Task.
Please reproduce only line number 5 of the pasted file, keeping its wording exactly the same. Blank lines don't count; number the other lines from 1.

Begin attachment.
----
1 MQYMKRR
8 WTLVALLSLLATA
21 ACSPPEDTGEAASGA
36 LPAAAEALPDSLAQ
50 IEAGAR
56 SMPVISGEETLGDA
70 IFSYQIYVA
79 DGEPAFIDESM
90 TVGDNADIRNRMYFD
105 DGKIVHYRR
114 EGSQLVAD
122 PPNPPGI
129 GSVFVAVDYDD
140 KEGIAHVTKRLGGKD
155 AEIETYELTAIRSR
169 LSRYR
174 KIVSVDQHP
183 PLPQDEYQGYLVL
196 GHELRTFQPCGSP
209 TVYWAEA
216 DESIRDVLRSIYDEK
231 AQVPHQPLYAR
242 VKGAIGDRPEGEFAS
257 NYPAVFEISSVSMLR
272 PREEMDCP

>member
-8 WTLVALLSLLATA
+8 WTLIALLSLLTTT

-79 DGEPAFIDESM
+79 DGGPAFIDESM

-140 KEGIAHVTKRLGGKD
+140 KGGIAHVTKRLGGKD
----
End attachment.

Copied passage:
50 IEAGAR